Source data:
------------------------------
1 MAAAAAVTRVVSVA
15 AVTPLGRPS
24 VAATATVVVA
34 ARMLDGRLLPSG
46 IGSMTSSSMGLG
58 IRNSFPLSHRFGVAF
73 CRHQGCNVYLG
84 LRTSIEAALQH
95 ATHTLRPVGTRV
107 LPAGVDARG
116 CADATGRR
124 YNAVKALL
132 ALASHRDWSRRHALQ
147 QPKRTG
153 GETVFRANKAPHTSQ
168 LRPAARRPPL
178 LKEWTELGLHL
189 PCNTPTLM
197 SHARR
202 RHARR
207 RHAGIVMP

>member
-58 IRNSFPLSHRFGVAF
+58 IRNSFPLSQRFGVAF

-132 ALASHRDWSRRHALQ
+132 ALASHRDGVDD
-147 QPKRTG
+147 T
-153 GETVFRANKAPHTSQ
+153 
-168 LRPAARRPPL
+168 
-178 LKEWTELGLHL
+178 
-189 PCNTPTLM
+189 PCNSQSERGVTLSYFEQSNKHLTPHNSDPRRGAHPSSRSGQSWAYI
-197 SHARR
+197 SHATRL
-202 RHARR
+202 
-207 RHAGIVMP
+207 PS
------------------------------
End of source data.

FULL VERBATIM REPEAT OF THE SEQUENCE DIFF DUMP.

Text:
1 MAAAAAVTRVVSVA
15 AVTPLGRPS
24 VAATATVVVA
34 ARMLDGRLLPSG
46 IGSMTSSSMGLG
58 IRNSFPLSHRFGVAF
73 CRHQGCNVYLG
84 LRTSIEAALQH
95 ATHTLRPVGTRV
107 LPAGVDARG
116 CADATGRR
124 YNAVKALL
132 ALASHRDWSRRHALQ
147 QPKRTG
153 GETVFRANKAPHTSQ
168 LRPAARRPPL
178 LKEWTELGLHL
189 PCNTPTLM
197 SHARR
202 RHARR
207 RHAGIVMP

>member
-58 IRNSFPLSHRFGVAF
+58 IRNSFPLSQRFGVAF

-132 ALASHRDWSRRHALQ
+132 ALASHRDGVDD
-147 QPKRTG
+147 T
-153 GETVFRANKAPHTSQ
+153 
-168 LRPAARRPPL
+168 
-178 LKEWTELGLHL
+178 
-189 PCNTPTLM
+189 PCNSQSERGVTLSYFEQSNKHLTPHNSDPRRGAHPSSRSGQSWAYI
-197 SHARR
+197 SHATRL
-202 RHARR
+202 
-207 RHAGIVMP
+207 PS